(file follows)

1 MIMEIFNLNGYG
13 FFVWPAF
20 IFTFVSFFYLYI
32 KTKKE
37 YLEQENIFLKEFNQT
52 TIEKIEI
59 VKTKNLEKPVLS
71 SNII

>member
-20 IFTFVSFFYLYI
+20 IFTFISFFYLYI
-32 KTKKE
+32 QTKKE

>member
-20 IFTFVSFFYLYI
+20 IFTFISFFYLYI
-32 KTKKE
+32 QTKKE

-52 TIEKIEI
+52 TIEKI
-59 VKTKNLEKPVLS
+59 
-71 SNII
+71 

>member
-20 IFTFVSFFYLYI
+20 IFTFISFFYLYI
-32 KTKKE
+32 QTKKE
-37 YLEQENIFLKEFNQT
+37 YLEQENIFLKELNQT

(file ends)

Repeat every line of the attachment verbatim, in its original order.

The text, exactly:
1 MIMEIFNLNGYG
13 FFVWPAF
20 IFTFVSFFYLYI
32 KTKKE
37 YLEQENIFLKEFNQT
52 TIEKIEI
59 VKTKNLEKPVLS
71 SNII

>member
-20 IFTFVSFFYLYI
+20 IFTFISFFYLYI
-32 KTKKE
+32 QTKKE

>member
-20 IFTFVSFFYLYI
+20 IFTFISFFYLYI
-32 KTKKE
+32 QTKKE

-52 TIEKIEI
+52 TIEKI
-59 VKTKNLEKPVLS
+59 
-71 SNII
+71 

>member
-20 IFTFVSFFYLYI
+20 IFTFISFFYLYI
-32 KTKKE
+32 QTKKE
-37 YLEQENIFLKEFNQT
+37 YLEQENIFLKELNQT